“Beloved, we are God’s children now, and what we will be has not yet appeared; but we know that when he appears we shall be like him, because we shall see him as he is.” (1 John 3:2)
I was reading this verse the other day and two parts of it captured my focus. “We shall be like him” and “we shall see him as he is” were both popping out. I have read this verse before but this time they stuck out like a sore thumb and I couldn’t get past their reality.
What I would like to do is explain a bit about each phrase. I don’t think they are necessarily difficult to explain, but it can’t hurt to remind ourselves of these precious truths.
Now, but Not Yet
As Christians, we live in what many call the “Already, but not yet” stage. It can be a confusing statement to somebody who’s never heard it before. So, what does this mean?
The “Already” simply refers to the fact that Christians—only Christians—get to enjoy the benefits of God’s work in Christ while on Earth. We experience salvation; we go through the process of sanctification; we receive the Holy Spirit, the forgiveness of sins, etc. In a real, tangible sense, our redemption has already happened.
But the “Not Yet” refers to the fact that we will not see the finality of these acts until the day Christ comes back (hence, 1 John 3:2). Because of that, these future realities—our resurrection, glorification, perfect fellowship with the saints, and to see God as He is—are objects of faith. We do not fully experience these realities yet, but they are coming!
We Shall be Like Him
The first phrase says that “when he appears we shall be like him.” What does this mean? In what sense will we be like him?
To put it as simply, it is referring to our future glorification. The doctrine of glorification refers to when Jesus comes back again (Second Coming). When He returns, all believers—whether in the grave (their physical bodies will be in the grave) or still on Earth—will be instantly glorified, that is, their body will be transformed into the body that Jesus had/has after His resurrection (Phil. 3:21). Our bodies will be perfect.
Of course, this brings up the question, “Doesn’t this happen when you die?” Well, not totally. If I died today, I would be instantly with Jesus and fully enjoying His presence, but I will not yet have my glorified body.
The Apostle Paul makes that point in 2 Corinthians 5:6-8, by saying
“So we are always of good courage. We know that while we are at home in the body we are away from the Lord, for we walk by faith, not by sight. Yes, we are of good courage, and we would rather be away from the body and at home with the Lord” (italics added).
He makes the distinction that if we are “away from the Lord” then we are “at home in the body.” In contrast, he says that “we would rather be away from the body and at home with the Lord.” In this, he implies that when we die, we will not have a body, but will be instantly with the Lord!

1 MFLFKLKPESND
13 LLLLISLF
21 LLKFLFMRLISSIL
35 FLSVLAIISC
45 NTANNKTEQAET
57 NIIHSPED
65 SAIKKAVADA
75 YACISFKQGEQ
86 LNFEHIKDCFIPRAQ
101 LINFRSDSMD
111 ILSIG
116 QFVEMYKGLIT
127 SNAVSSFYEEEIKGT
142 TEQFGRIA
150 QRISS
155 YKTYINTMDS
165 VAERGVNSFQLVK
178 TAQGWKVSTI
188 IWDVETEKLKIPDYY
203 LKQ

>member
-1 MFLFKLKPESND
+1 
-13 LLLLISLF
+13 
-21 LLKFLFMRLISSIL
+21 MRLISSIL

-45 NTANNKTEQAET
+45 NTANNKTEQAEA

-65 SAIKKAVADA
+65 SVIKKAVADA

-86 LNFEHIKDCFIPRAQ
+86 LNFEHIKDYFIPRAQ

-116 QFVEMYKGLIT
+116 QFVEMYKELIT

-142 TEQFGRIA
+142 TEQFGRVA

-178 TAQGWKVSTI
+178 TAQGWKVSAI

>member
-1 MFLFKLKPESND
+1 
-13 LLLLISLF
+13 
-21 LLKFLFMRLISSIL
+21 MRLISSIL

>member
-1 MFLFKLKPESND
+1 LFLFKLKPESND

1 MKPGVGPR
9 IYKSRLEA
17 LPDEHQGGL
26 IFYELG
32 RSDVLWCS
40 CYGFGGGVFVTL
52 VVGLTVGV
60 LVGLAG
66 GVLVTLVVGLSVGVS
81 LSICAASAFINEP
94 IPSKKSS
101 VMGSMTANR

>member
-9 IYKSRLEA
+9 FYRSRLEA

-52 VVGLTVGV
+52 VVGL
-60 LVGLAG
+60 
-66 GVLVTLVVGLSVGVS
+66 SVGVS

So, to answer the question: glorification, in one sense, doesn’t fully happen when you die. We are not actually glorified until He returns. Until then, we will be with the Lord, but without a physical body.
Praise God, He does make us the promise that, when He returns, “we shall be like him.” Amen. This is a motivation to press forward in joy-filled obedience to God.
If you’re struggling with sin, and you feel like you just can’t get past it—look to the reality of glorification and tell yourself this: “Though I am struggling; though I am in pain; though I am continually failing, I know that one day God will glorify me and I will not have to deal with my sin. Therefore, I will press on.”
We Shall See Him as He Is
In Philippians 2, the Apostle Paul writes about the humility of Jesus. In His humility, Christ “emptied himself, by taking the form of a servant…” (v.7).
Jesus “emptying himself” has been widely misunderstood and used many times by false religions and cults in attempt to explain that Jesus wasn’t divine or that He ceased to be God while on Earth. In the words of Inigo Montoya, “You keep using that word. I do not think it means what you think it means.”
(Side note: I will readily admit that I’ve never fully seen The Princess Bride, but I knew this quote fit here very well. So…give me a break. My wife has already rebuked me for not seeing it.)
When Jesus “emptied himself,” part of it was Him voluntarily concealing His full, majestic glory. In doing so, He was demonstrating His humility by laying aside for a time His full glory so He could properly fulfill His mission of dying for sinners.
So, completing the full circle here, when we read that “we shall see him as he is,” we should understand that we shall see Him in His full, majestic, Son-of-God glory that He laid aside in Philippians 2. Oh, how amazing that day will be!
Christian, let these two truths—the truth of our future glorification and of seeing Christ as He is—permeate your soul. Let them squeeze the life out of your indwelling sin. Pursue Christ. Strive for holiness because of these facts.
Soli Deo Gloria